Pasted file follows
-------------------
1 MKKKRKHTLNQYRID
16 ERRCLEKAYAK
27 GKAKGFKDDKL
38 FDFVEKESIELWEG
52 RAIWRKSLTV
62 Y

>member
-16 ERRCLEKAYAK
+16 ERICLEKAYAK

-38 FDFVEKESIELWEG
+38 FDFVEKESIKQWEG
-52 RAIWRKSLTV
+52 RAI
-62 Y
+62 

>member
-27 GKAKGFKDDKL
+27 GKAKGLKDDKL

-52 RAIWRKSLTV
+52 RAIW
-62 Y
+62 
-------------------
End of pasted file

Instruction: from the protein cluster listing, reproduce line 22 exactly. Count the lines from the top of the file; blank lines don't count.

+62 